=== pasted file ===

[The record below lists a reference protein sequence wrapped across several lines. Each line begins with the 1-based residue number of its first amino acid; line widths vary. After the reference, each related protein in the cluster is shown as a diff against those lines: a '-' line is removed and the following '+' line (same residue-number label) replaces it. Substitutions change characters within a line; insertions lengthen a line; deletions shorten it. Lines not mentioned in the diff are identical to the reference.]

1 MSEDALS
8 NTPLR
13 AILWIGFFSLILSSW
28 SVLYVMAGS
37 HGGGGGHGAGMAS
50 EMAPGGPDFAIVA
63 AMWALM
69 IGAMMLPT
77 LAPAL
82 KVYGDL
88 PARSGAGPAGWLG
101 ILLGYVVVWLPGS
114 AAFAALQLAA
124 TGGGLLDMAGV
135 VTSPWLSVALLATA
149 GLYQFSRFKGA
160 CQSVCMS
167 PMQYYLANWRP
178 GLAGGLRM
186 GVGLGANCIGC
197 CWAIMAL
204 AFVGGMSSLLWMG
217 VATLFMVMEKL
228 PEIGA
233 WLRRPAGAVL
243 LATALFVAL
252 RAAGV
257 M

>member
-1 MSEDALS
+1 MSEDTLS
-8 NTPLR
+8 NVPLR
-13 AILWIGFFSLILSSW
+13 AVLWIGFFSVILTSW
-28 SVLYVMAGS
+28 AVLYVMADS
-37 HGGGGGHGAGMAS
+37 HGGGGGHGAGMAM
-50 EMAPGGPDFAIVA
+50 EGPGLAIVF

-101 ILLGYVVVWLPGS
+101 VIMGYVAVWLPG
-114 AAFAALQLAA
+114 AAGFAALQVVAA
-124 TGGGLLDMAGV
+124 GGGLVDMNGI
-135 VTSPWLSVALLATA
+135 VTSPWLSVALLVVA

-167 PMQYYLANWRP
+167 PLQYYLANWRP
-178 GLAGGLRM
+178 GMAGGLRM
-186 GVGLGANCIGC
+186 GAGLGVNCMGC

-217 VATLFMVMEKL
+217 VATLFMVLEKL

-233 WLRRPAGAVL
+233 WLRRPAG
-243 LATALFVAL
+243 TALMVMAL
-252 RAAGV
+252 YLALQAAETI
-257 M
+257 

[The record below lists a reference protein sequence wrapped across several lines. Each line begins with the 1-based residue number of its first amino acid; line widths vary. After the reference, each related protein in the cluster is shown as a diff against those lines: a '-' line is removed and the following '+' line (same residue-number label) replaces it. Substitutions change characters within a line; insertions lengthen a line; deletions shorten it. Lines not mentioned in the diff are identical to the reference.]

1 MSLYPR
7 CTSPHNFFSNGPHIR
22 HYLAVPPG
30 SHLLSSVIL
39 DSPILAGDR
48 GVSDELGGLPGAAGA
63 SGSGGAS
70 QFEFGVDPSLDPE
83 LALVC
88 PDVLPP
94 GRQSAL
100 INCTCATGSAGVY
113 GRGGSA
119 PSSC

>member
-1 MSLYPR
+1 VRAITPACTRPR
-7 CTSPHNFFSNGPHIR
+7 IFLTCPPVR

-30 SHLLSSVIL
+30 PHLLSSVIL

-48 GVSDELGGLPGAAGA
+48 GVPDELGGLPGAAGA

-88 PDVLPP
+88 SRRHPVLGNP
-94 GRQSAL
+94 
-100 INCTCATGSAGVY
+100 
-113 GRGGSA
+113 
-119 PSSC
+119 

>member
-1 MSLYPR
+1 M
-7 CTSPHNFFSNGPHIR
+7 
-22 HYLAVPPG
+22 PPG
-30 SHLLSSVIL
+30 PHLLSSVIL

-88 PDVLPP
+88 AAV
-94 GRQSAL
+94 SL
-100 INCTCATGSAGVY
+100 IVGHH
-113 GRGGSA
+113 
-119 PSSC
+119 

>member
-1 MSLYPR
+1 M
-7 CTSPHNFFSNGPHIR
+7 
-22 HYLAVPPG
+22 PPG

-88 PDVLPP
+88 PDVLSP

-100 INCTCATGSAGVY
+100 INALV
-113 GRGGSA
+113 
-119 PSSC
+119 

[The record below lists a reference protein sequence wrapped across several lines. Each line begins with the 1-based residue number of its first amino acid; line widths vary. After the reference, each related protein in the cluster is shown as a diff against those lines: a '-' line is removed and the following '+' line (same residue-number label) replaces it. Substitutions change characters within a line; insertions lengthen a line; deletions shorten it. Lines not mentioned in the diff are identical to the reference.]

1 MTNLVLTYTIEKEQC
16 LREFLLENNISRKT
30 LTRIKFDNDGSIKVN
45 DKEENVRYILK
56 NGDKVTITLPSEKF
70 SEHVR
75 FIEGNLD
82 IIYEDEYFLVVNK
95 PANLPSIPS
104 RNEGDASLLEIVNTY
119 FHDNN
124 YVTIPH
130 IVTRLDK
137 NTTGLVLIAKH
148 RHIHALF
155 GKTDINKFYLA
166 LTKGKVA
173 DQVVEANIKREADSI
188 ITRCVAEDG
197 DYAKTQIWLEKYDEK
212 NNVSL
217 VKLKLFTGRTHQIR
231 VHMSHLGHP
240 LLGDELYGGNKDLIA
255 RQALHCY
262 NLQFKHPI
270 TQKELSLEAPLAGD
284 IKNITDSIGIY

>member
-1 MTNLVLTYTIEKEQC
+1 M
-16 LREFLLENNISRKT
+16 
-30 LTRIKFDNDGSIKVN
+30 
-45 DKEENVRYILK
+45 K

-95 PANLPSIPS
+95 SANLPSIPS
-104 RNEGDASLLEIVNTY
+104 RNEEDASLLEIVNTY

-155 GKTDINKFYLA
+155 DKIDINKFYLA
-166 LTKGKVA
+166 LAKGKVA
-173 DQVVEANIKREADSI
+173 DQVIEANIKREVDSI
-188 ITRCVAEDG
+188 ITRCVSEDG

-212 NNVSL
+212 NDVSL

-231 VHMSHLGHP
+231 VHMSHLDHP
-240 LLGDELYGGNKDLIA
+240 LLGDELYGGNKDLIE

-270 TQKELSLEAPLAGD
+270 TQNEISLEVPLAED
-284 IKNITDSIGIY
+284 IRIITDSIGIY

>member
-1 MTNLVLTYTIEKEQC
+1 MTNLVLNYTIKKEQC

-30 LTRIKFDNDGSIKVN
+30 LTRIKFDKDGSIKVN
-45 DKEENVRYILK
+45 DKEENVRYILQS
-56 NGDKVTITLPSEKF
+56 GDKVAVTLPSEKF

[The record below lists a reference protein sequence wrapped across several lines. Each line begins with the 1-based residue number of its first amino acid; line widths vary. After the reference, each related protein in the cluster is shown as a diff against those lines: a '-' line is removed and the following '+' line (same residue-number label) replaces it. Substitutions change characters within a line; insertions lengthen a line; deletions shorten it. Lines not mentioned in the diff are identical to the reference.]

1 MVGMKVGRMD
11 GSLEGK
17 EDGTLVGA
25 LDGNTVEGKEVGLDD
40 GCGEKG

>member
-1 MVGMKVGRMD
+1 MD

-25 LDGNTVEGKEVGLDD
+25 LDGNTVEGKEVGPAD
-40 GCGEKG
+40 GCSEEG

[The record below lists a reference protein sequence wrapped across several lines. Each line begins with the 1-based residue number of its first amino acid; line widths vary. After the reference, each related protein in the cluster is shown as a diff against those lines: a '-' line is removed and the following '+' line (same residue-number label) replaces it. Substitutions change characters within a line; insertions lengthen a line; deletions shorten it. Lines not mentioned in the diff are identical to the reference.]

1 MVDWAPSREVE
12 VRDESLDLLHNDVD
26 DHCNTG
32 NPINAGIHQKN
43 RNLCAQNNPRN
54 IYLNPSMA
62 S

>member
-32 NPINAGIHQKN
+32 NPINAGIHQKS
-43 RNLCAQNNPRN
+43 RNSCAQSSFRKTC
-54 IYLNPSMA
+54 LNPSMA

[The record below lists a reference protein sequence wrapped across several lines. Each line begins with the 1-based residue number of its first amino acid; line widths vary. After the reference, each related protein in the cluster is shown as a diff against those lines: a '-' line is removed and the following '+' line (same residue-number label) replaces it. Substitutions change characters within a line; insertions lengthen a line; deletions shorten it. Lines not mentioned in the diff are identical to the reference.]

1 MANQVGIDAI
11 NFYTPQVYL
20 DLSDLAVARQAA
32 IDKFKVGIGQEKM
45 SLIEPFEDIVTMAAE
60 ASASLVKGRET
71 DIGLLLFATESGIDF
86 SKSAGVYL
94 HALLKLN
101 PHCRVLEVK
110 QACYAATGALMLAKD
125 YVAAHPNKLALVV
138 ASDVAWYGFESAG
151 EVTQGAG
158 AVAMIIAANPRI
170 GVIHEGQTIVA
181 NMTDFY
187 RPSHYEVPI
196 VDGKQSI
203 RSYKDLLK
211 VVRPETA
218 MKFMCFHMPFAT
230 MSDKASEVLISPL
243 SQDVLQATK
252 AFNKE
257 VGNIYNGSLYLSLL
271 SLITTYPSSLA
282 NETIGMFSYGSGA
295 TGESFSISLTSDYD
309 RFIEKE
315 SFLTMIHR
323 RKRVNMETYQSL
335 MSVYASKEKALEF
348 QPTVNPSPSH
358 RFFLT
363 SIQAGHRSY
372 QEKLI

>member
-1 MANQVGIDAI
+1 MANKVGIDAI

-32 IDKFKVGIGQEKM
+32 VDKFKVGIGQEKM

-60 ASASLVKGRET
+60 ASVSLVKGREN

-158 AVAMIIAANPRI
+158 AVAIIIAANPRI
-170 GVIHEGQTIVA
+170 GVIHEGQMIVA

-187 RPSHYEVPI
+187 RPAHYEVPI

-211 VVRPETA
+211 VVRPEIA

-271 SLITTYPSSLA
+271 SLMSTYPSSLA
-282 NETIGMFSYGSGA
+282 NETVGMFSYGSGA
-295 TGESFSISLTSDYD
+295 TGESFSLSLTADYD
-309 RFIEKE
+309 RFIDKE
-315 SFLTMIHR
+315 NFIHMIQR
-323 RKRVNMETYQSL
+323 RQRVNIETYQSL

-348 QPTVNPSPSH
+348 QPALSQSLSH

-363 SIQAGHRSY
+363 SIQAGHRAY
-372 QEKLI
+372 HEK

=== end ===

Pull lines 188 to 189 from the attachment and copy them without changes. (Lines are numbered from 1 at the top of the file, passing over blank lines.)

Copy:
+231 VHMSHLDHP
-240 LLGDELYGGNKDLIA